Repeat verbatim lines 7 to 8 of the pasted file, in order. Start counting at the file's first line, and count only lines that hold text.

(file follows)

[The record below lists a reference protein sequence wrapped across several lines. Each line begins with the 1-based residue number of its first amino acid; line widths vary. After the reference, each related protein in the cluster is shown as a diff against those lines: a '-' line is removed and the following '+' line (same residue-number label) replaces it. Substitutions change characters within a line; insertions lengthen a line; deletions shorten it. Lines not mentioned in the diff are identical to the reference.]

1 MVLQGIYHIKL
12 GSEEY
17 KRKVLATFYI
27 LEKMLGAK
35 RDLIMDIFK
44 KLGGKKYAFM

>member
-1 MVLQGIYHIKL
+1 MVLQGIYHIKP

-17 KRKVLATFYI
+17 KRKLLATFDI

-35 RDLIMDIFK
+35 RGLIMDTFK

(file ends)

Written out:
44 KLGGKKYAFM

>member